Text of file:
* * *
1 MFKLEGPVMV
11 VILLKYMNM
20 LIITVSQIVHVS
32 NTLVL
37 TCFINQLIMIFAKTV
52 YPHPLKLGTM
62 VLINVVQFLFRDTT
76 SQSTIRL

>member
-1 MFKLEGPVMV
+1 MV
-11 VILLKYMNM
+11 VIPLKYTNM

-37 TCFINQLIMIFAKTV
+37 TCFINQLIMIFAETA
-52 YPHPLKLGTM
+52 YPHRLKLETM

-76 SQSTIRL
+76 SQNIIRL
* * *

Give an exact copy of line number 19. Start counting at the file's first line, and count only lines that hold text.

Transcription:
+76 SQNIIRL